Respecting differences in small town Alberta

We all know the figure of the blindfolded lady in white, with a scale in her hand: She represents the concept of justice

We all know the figure of the blindfolded lady in white, with a scale in her hand: She represents the concept of justice, she is blindfolded because she dispenses justice with her scale without seeing the objects, parties to the dispute. Her vision impairment is the key; because her disability to see allows her to decide only based on the facts and conscience, without seeing the color, creed, age or gender (and ability to influence others) of the said parties; in other words, she is blind to differences.

In theory, at least, public service should be same as justice: It should be provided to all who want it as long as they live by the book.

The context, as you might have guessed, is the continuing repercussions of the smart water meter debate. You might have read in last week’s edition of Ponoka News that the town council discussed in their committee of the whole meeting a letter from a resident in the community. We don’t know the identity of the resident, nor do we know the content of the letter. Therefore, it would be impossible for anyone without the knowledge of the content of the letter to assess whether it does include threats as claimed or if there is any suggestion of or any encouragement for unlawful activity.

But we do know how a town councillor reacted to this letter: Tim Falkiner is quoted in our story as saying: “You can’t pick and choose which part of the law you’re going to adhere to…If it was me, I’d cut off his water, I’d cut off his garbage, I’d cut off his sewer. To hell with him if he’s not going to contract with the town.”

As of the moment of these lines being written (Monday afternoon, Sept. 29), we haven’t heard any denial of those words being actually uttered by the councillor.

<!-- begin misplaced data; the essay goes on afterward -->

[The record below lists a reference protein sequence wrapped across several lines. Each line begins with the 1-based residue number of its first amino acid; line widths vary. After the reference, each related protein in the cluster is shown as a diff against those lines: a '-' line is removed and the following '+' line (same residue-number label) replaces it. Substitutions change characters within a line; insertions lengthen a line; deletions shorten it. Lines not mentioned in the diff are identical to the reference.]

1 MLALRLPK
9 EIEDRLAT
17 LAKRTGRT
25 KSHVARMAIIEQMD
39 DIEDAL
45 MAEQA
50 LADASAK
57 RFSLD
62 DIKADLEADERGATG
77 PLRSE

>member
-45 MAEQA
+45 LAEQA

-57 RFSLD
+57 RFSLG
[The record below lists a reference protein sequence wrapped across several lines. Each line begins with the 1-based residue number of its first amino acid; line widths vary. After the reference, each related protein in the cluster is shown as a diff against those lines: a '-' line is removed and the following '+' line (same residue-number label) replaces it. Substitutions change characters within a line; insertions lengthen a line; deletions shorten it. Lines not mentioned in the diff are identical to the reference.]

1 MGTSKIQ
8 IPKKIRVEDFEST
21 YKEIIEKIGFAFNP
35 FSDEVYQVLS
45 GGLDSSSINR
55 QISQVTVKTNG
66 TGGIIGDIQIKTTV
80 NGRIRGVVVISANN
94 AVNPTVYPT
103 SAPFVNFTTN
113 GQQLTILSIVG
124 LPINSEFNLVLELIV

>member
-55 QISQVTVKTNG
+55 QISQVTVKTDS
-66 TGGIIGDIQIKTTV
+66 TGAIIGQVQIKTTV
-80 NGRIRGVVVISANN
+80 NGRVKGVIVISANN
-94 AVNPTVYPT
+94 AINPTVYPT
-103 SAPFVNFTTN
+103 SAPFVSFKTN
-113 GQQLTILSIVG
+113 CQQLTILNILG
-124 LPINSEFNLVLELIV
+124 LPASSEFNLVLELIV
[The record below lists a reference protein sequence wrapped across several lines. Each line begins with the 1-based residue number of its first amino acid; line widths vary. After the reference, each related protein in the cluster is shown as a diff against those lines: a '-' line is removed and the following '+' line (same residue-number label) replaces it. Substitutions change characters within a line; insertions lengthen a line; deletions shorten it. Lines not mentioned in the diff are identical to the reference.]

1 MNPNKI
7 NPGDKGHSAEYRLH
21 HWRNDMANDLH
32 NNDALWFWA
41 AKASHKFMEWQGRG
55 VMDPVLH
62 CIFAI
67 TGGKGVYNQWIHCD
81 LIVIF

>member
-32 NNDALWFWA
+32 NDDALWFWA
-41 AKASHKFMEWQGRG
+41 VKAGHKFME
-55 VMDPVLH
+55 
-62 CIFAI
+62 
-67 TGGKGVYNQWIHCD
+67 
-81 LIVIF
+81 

Politicians have an obligation to be of service to all the electorate regardless of whom they voted for. In the context of our little town, councillors volunteer to be of public service by managing the resources of the community for improving the quality of life for all residents. But their position of authority does not entitle them to expect that their decisions will be accepted without discussion, not be thoroughly scrutinized and even be rejected. In this very case, we don’t know the terms of rejection. If it constitutes a felony, the address to take the issue to is RCMP, and then the police can refer it to the public prosecutor if there is actually a violation of law. That a town councillor even mentioned the intention of sanctioning the author of the letter is discomforting; punishing an individual, if a case of breaking of the law is proven, is the prerogative of a court, and only through due process of law.

But the last sentence of the above quote is the most disturbing part of all: Wishing hell to a fellow resident of the community, regardless of how unorthodox his or her thoughts might be, is hardly good citizenship, let alone exemplary leadership.

It has been almost 250 years since the Enlightenment Age philosopher Voltaire was quoted as saying “I don’t agree with what you say, but I am ready to give my life to defend your right to say it.”

Over that period, one would think that reverberations of that historic stance respecting the differences among individuals should have reached small town Alberta, and they may well have. But the idea apparently hasn’t sunk in with everybody yet.